Fanny and Freddie May Halt Local Energy-Efficiency Programs
Just when it looks like homeowners are finally getting a break, Fannie Mae and Freddie Mac are threatening to halt progress on local governments’ efforts to encourage energy-efficiency upgrades.
Just when it looks like homeowners are finally getting a break, two of the largest government-chartered organizations that buy and resell mortgages, Fannie Mae and Freddie Mac, are threatening to halt progress on local governments’ efforts to encourage energy-efficiency upgrades.
The Obama Administration set aside $150 million in stimulus funds for programs like Property Assisted Clean Energy (PACE) of Berkeley, California, that help homeowners install solar panels and other energy saving enhancements to homes, but Fannie Mae and Freddie Mac say that they may refuse loans that utilize the special funding. In fear that the added cost of mortgages may waste tax dollars if homeowners default on increased mortgages, Fannie Mae and Freddie Mac require that homeowners pay off the whole of energy lien before issuing new loans.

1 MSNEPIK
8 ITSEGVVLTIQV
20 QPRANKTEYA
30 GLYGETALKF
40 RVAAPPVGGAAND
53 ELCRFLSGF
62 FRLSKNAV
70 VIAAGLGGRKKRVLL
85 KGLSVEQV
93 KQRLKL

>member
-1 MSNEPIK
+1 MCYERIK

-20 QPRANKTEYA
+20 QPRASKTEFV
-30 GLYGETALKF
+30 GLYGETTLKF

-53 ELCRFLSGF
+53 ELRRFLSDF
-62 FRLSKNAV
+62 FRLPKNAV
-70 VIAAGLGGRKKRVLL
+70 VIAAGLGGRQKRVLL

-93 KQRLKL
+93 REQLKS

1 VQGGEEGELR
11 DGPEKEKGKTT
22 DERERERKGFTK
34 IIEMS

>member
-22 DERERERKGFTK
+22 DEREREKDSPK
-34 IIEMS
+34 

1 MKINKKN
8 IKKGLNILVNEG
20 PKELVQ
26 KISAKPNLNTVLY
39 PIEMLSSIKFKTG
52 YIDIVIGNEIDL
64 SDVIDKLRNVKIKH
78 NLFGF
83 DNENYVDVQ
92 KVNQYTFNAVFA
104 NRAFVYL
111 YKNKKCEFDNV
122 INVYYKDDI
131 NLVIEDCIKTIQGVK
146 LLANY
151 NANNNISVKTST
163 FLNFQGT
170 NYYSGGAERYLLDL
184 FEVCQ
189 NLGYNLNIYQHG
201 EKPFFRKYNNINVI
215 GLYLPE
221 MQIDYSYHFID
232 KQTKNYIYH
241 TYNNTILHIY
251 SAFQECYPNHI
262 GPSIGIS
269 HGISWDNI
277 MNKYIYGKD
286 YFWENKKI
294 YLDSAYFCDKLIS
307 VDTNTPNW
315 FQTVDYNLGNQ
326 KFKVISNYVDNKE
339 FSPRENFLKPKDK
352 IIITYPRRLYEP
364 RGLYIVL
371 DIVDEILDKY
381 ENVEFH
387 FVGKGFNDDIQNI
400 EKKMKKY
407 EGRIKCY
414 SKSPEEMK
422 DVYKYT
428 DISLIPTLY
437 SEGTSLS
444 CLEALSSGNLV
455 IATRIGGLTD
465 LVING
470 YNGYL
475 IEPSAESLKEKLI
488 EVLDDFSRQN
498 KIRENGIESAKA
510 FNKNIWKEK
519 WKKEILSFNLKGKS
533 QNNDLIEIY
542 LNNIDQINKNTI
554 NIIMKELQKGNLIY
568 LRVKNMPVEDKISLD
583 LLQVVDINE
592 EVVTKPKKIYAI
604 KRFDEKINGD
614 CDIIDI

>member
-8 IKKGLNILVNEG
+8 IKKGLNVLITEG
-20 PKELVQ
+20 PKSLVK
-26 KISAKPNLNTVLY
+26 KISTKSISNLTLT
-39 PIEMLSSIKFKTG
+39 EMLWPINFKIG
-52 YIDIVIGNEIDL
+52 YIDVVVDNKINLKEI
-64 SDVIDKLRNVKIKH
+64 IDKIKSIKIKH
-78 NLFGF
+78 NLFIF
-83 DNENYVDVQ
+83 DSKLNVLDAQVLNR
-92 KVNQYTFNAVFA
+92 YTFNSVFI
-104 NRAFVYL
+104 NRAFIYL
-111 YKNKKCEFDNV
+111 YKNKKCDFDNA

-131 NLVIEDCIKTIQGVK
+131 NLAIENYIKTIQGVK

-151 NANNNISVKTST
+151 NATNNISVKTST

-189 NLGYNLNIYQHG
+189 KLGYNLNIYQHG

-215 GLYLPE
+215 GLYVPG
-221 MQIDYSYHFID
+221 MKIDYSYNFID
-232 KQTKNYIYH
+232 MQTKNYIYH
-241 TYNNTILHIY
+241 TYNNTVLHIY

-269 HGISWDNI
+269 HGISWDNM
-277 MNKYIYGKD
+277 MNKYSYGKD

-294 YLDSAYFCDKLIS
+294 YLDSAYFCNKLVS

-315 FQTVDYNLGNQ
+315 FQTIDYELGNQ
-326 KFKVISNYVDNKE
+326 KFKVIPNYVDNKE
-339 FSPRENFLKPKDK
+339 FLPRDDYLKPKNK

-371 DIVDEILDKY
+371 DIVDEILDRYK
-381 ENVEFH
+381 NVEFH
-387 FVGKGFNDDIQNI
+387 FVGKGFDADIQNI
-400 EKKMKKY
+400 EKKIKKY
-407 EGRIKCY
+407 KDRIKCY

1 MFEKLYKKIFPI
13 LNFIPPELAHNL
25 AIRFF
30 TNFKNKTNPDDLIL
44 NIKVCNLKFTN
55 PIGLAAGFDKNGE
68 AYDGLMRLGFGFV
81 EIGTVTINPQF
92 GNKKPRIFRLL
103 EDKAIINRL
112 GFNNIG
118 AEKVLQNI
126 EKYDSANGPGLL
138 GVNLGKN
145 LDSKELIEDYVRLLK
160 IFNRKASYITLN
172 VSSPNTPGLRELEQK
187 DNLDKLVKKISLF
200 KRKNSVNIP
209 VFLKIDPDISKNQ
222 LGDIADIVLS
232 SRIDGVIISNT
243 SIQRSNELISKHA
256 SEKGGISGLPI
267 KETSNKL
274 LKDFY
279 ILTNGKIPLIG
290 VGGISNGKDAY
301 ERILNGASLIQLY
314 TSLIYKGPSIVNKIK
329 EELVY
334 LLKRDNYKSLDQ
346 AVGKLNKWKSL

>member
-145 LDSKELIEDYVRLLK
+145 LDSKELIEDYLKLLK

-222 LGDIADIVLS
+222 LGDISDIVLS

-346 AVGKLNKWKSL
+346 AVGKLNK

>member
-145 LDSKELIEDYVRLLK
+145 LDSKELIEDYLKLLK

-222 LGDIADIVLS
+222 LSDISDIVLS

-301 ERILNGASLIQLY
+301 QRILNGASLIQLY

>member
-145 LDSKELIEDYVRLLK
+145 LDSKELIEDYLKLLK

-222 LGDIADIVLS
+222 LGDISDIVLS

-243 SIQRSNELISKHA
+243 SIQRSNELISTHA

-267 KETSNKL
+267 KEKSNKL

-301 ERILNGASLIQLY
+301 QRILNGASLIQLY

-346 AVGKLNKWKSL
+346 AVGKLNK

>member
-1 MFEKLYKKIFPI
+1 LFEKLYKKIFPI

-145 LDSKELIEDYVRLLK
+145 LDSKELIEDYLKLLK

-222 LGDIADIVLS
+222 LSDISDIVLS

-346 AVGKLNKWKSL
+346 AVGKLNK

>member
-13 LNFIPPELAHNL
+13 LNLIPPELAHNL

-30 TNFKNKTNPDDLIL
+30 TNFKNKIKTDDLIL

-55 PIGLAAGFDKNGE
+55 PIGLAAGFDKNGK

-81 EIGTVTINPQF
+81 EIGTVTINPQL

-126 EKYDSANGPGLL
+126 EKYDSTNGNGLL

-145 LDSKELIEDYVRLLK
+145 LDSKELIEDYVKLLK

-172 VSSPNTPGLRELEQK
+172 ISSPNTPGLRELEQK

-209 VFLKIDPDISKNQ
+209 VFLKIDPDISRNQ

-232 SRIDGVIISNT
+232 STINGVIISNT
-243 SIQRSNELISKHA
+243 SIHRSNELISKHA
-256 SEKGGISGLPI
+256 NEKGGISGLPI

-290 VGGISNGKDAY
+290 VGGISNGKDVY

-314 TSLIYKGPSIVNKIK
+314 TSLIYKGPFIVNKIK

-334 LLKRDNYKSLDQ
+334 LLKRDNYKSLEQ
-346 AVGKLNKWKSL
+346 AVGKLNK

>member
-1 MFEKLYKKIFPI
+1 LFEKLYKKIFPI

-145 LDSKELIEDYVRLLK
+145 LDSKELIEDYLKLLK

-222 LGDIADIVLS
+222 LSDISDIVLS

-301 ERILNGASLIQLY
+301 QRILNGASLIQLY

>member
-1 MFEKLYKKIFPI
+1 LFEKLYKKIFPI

The agencies sent a letter to local officials stipulating the position. As Freddie Mac’s Patricia McClung told the New York Times:
“The purpose of this industry letter is to remind seller/servicers that an energy-related lien may not be senior to any mortgage delivered to Freddie Mac.”
Ken Alex, a senior assistant attorney general of California says:
“The letters have had a devastating impact on PACE programs in California, placing at risk hundreds of millions of dollars of federal stimulus funding, hundreds of millions of dollars of state, local and private funding, and impacting California’s efforts to promote green jobs and greenhouse gas emissions reductions.”
Government officials and members of Congress are working with the Federal Housing Finance Agency, who oversees Fannie Mae and Freddie Mac, to get clarification on the agency’s take on the matter.
Join the Discussion
After you comment, click Post. You can enter an anonymous Display Name or connect to a social profile.
Drought Causes California Vineyards to Remember Lost Art of Farming without Water2 hours ago
Is the Federal Parking Benefit Worth $7 Billion a Year?2 hours ago
State Officials Working to Get Better about Public Records Access4 hours ago
Texas Will Use Death Penalty on Schizophrenic Inmate4 hours ago
Why No One's Too Excited About Chris Christie9 hours ago
Miami's Big Budget Problem9 hours ago